Understanding Our Religious Titles

ERVAD DR. RAMIYAR KARANJIA copyOur community has different religious titles which are applied before the names of individuals, like ‘Behdin’ for the non-priestly sect and ‘Osta’, ‘Osti’, ‘Ervad’, etc. for priests. These religious titles are based on the religious status of people and are prefixed before their names, when mentioned in prayers and rituals, like the Jashan, Afringan and Tandarosti.

In religious practice, a Zoroastrians name cannot be mentioned in any ritual without the proper religious title. At present there are seven such religious titles as under:

1) Khurd: Is applied before the names of all children before their Navjot. The word ‘khurd’ means small or minor. Some priestly traditions append the word Osta/Osti or Behdin, after the title Khurd. Hence, they use the title ‘Khurd Osta/Osti’ or ‘Khurd Behdin’ before the name.

2) Behdin: The religious title Behdin is used after Navjot for all Zarthoshtis except those belonging to the priestly class. Behdin means, ‘belonging to the good religion.’ It is derived from the Avestan words vanghuyāodaenāyāo and Pahlavi words vehdēn which mean ‘good religion’. These two words are used in the Avesta to define the Mazdayasni Zarthoshti religion.

3) Ostā: Is the religious title for boys of priestly families after their Navjot has been performed. This title is then used throughout life or till the boy undergoes the Navar initiation. The word ostā come from the Avesta word hāvishta which means disciple. This title indicates that the child is now fit to be the disciple of a priest after Navjote.

4) Osti: Girls of priestly families, after their Navjot, have the religious title Osti, the feminine form of Osta.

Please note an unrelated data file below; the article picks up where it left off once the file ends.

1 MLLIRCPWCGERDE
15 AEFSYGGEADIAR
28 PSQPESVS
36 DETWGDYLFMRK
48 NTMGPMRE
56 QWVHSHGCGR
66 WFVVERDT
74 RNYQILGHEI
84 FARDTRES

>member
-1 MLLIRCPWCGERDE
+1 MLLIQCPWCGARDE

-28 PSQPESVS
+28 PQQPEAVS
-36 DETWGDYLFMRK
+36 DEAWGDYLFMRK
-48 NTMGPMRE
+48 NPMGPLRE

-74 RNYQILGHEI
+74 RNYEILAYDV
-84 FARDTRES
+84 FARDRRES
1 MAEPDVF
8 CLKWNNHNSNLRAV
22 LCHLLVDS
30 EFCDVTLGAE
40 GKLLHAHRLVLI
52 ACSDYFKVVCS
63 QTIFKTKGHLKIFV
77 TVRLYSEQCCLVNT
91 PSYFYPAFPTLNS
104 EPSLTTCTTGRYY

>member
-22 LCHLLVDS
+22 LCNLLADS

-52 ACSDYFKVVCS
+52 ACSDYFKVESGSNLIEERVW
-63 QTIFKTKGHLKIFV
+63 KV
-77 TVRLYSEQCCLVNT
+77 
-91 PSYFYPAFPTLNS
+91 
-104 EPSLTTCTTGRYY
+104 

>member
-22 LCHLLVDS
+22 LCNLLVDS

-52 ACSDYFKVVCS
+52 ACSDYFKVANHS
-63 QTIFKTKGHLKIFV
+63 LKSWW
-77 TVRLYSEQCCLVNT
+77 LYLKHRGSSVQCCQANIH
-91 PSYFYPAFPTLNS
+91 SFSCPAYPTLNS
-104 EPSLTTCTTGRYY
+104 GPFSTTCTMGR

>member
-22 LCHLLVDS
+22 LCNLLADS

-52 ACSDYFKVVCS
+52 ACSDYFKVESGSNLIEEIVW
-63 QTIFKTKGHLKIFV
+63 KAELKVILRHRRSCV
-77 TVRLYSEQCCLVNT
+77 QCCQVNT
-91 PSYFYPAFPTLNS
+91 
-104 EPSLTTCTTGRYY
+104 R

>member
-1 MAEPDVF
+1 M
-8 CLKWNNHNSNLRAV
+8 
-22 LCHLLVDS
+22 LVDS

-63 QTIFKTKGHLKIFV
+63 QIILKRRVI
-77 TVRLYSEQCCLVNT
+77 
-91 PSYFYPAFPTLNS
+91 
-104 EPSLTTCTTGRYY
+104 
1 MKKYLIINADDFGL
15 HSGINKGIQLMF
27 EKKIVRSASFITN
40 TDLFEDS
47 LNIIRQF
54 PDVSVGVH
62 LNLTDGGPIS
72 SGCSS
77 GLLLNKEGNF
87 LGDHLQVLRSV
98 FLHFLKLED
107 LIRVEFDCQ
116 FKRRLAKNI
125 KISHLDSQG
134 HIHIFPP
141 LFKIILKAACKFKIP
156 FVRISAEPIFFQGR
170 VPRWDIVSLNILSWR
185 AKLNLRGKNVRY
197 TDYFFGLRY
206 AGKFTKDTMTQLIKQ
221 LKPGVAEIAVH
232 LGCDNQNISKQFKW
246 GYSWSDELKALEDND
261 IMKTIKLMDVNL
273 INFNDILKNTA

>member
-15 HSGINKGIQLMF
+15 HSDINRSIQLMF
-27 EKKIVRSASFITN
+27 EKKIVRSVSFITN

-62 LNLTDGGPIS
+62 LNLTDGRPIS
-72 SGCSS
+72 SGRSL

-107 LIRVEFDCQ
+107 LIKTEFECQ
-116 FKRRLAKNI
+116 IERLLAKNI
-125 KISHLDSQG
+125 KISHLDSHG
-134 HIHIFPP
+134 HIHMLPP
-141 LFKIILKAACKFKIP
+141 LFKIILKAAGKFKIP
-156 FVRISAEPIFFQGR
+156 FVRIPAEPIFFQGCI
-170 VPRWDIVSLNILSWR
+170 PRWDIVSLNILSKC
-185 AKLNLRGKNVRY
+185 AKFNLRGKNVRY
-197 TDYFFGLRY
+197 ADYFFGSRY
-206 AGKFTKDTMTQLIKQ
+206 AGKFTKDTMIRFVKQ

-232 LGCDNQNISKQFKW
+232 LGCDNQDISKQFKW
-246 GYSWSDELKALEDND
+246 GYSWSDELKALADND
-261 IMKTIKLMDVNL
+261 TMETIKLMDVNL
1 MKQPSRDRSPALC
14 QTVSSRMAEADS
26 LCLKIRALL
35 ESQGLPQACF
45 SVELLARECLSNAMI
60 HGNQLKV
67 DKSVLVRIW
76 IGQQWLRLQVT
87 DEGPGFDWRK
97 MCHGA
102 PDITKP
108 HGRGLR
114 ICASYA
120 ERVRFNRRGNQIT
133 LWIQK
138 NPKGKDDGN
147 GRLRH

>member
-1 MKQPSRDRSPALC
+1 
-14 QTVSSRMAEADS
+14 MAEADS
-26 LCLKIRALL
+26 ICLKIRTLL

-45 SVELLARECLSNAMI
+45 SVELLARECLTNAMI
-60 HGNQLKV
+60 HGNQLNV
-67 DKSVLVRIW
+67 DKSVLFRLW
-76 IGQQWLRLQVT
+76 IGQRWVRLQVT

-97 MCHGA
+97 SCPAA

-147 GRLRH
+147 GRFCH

5) Ervad: Boys of priestly families are endowed the religious title Ervad after undergoing their Navar initiation. The term Ervad comes from the Avestan word aethrapaiti which means ‘a teacher’. Ervad is the most widely used title for priests and is used by Priests throughout their lives, except when they are worthy of the two other titles mentioned below.

6) Mobed: An Ervad who regularly performs higher rituals like Yajashne, Vendidad and Nirang din or gives the boi of Atash Behrams, and thus lives a disciplined life of a Priest, is referred to as Mobed. This word comes from the term Magav-paiti which means ‘master of the Magavs’. Magavs (English Magis) were highly adept Zarthoshti priests of the olden times who led a secluded life and had extraordinary powers on account of their spirituality.

7) Dastur: Dastur is the title used to refer to the head of a priestly group. In the past, priests were divided into five groups for vocational purposes, based on their geographical locations. Each group had one Chief Priest and he was referred to as Dastur. The whole group would be under his jurisdiction and guidance. Nowadays, since Zoroastrians erroneously refer to most priests as Dasturs, the title Vada Dastur is used to indicate the actual Dasturs.

Change In Title After Marriage: When a lady marries, she takes on the religious title of her husband. If a lady from a Behdin family marries an Ervad or Ostā, she becomes an Osti. Conversely, when a lady from a priestly family marries a Behdin, her religious title changes to Behdin.

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